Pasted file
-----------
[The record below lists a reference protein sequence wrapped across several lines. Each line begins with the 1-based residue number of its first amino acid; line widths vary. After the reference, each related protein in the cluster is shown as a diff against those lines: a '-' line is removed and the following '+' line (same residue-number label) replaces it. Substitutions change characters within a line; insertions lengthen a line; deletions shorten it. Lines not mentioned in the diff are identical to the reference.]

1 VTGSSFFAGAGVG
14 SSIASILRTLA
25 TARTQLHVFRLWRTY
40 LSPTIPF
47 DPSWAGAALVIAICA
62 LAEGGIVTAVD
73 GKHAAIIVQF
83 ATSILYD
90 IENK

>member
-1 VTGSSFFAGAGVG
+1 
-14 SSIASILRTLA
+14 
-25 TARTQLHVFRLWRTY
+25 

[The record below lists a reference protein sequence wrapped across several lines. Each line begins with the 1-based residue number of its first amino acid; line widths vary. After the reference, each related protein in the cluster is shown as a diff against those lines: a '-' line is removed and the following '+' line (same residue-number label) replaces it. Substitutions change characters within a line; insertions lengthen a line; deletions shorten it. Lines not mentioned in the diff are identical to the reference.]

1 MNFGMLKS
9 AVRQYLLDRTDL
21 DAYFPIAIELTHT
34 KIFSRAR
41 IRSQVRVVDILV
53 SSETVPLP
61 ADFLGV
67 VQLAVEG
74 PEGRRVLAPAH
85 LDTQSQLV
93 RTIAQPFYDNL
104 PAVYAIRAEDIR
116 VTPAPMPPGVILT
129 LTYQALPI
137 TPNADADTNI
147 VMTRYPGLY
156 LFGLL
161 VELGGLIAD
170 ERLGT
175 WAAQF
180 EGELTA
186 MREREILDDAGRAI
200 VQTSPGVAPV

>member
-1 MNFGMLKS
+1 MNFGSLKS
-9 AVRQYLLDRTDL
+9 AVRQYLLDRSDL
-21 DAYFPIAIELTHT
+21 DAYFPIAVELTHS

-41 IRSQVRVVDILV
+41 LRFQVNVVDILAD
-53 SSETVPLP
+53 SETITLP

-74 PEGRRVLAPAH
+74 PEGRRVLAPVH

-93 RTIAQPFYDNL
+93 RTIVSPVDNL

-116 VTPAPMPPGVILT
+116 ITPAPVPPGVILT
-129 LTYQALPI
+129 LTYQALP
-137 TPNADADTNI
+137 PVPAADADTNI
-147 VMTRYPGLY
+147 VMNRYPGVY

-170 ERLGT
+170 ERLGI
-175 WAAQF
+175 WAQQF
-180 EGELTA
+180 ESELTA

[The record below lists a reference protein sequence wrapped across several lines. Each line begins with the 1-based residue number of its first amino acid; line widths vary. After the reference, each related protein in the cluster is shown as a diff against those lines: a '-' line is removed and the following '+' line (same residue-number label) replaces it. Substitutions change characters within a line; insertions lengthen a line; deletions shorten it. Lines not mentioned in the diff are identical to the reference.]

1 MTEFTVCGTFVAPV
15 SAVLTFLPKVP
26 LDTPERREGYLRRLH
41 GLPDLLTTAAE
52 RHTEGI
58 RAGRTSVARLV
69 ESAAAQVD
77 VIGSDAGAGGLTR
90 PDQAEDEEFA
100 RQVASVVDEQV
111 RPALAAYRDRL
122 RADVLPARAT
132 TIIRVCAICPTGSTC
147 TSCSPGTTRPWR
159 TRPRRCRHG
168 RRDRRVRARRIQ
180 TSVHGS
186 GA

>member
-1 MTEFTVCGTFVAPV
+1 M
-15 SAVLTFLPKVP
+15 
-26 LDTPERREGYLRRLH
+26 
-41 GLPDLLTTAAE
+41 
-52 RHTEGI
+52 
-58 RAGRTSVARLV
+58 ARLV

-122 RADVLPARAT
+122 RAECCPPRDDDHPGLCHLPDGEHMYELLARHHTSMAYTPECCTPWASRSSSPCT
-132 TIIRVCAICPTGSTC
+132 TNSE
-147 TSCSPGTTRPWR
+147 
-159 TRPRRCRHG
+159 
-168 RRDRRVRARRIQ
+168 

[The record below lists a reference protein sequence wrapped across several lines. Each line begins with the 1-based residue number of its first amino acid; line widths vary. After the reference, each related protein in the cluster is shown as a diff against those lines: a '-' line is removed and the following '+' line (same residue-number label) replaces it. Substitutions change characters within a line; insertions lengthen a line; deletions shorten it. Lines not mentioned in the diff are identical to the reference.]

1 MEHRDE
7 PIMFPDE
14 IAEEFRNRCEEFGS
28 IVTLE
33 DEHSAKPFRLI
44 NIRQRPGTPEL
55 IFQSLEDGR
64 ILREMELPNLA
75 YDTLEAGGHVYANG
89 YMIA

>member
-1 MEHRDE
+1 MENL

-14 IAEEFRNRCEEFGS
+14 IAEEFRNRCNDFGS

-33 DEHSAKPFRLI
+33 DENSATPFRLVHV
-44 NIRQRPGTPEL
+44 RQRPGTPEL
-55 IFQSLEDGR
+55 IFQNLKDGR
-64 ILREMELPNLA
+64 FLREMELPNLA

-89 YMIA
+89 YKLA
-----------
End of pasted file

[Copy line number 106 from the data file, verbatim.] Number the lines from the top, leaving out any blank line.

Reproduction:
+132 TNSE